• Upon the closing of the option agreement, Valeant determined that it would consolidate Philidor in its financial statements and would have to wait to recognize the Philidor revenue until Philidor sold the product through to patients.
  • Valeant erroneously recognized revenue for the $130 million when the product was delivered to Philidor. Valeant later restated the revenue from the order.
  • Next, Valeant evaluated its disclosure obligations in light of the option agreement. As of Dec. 1, 2014, Valeant’s disclosure thresholds required Valeant to disclose details about transactions the size of the Philidor transaction, including mentioning the acquiree by name, in its annual report on Form 10-K for 2014.
  • On Dec. 10, 2014, Valeant increased its thresholds in an amount that exceeded the anticipated total option purchase price for Philidor such that Valeant would no longer disclose transactions of Philidor’s size by name in the 2014 Form 10-K.
  • Management informed the board of directors’ audit and risk committees about the increased disclosure threshold, including its impact on disclosure of the Philidor option transaction.
  • Valeant reported misstatements in its restated financial statements filed on April 29, 2016, reducing previously reported fiscal year 2014 revenue by approximately $58 million, and net income by approximately $33 million. Those amounts reflect permanent reductions to Valeant’s previously reported financial results.

While numerous parties understood Valeant’s relationship and dealings with Philidor, certain facts were concealed. In fact, two executives, one from Valeant and one from Philidor, were convicted for self-dealing and a kickback scheme connected to the option agreement.

Even recognizing that conduct, there still appears to have been a lack of proper skepticism and judgment applied by members of Valeant’s management team and others with corporate governance responsibilities.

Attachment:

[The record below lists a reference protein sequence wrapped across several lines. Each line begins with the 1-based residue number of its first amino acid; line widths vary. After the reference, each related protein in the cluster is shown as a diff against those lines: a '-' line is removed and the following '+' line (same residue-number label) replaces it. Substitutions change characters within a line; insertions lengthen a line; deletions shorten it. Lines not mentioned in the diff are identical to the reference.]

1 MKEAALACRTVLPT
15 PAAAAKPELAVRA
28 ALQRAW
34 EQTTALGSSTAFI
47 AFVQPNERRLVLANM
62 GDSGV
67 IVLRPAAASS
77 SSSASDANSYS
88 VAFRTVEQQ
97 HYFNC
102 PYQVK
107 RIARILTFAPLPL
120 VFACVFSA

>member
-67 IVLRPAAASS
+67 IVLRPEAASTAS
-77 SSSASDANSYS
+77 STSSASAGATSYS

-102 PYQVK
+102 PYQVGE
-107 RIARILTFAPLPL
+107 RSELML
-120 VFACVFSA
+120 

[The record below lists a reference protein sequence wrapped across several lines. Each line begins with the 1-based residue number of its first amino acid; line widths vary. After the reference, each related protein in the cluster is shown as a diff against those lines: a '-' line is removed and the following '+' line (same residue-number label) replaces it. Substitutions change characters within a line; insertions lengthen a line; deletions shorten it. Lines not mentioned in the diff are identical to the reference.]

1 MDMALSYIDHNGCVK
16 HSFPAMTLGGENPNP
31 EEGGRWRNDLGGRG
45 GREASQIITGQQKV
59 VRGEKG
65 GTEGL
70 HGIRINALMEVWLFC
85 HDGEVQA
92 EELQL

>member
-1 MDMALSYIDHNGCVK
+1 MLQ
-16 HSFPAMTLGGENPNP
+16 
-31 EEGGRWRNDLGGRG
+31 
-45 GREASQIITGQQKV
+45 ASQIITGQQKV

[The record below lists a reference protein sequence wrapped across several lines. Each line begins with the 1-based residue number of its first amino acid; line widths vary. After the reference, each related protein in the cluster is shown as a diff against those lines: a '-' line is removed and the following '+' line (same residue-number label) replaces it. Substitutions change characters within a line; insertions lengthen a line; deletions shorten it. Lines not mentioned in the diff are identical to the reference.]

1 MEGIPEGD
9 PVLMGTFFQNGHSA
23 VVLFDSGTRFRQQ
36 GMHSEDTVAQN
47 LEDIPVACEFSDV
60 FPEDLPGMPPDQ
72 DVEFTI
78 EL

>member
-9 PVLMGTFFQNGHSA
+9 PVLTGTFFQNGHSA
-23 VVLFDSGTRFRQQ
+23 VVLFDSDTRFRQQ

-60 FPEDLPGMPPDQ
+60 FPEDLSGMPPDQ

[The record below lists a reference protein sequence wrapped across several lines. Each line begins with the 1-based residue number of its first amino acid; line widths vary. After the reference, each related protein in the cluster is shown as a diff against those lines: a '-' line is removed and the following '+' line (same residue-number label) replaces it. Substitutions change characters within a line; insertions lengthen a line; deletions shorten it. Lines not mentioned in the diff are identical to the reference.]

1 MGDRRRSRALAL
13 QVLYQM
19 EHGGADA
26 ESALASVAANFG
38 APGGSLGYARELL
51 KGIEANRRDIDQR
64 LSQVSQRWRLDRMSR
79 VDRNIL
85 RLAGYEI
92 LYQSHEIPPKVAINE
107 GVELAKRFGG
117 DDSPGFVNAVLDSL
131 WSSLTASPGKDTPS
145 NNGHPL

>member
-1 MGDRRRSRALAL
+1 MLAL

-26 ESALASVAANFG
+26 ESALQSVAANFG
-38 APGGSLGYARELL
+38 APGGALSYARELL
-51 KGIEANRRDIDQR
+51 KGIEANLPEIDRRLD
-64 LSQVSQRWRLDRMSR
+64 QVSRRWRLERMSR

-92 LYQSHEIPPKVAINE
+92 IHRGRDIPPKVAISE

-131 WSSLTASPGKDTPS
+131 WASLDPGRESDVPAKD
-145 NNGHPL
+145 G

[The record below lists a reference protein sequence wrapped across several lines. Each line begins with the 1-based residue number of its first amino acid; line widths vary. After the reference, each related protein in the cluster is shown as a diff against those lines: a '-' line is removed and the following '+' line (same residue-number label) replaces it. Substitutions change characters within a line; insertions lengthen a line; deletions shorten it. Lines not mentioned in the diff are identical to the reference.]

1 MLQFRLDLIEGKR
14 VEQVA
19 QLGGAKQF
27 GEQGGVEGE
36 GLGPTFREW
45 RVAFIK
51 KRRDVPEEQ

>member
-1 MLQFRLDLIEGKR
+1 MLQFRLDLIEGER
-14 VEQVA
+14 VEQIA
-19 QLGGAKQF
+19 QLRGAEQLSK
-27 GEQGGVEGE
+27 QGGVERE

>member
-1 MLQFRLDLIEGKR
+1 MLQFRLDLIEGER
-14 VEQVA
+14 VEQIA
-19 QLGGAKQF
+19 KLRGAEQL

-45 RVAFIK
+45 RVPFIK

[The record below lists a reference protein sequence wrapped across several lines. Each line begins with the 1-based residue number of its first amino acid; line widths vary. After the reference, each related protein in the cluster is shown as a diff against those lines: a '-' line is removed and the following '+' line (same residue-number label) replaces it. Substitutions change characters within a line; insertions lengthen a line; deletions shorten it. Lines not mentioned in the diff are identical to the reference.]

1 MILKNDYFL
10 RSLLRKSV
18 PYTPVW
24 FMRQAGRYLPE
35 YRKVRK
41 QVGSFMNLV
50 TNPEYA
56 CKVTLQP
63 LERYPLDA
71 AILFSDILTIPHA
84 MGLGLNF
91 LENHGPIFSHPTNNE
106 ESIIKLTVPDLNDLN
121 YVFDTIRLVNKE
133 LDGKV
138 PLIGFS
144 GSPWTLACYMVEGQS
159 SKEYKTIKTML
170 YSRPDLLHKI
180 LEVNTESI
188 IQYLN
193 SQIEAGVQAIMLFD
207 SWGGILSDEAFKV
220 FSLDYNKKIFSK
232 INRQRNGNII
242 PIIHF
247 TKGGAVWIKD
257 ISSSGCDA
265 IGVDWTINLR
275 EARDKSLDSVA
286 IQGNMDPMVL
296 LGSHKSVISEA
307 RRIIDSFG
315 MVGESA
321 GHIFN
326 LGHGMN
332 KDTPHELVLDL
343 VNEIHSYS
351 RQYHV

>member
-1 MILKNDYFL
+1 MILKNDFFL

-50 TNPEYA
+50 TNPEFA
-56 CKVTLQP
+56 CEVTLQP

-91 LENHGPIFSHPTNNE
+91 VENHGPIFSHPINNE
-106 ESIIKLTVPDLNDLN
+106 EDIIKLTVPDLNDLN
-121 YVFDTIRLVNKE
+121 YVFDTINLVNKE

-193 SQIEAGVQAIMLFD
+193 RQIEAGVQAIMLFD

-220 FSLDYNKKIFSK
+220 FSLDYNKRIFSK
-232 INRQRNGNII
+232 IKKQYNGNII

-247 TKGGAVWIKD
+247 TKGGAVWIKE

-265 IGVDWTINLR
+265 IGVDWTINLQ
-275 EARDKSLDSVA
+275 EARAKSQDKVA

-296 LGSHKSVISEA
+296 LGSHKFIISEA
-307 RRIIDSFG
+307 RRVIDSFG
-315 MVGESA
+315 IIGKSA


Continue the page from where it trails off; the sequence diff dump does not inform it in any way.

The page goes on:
Returning to the questions raised above, below are considerations and concerns that counsel should raise if ever asked to advise on similar subjects.

  • Can we help fund the startup of a new distribution customer that will buy more of our products?

Generally, the answer is “no” if the company wants its sales to meet the revenue recognition standards.

If the new customer lacks funds and isn’t adequately capitalized, then it also likely will not have the financial capacity, independent of the funding, for sales to meet the collectability standard for a valid sales transaction under Generally Accepted Accounting Principles.

The general revenue recognition criteria under GAAP include evidence of an arrangement, delivery, pricing that is fixed and determinable, and collectability for the receivable.

floyd-josephQuestions and comments about charging the customer higher prices than regular customers and having control over what the customer buys should immediately raise concerns about the integrity of the overall relationship.

Also of concern, if the funds are used by the customer to pay the company for the product, then the funding isn’t a loan or equity investment but, in substance, is still an account receivable and not likely collectable, which thereby defers the recognition of revenue until the product is sold to an end customer.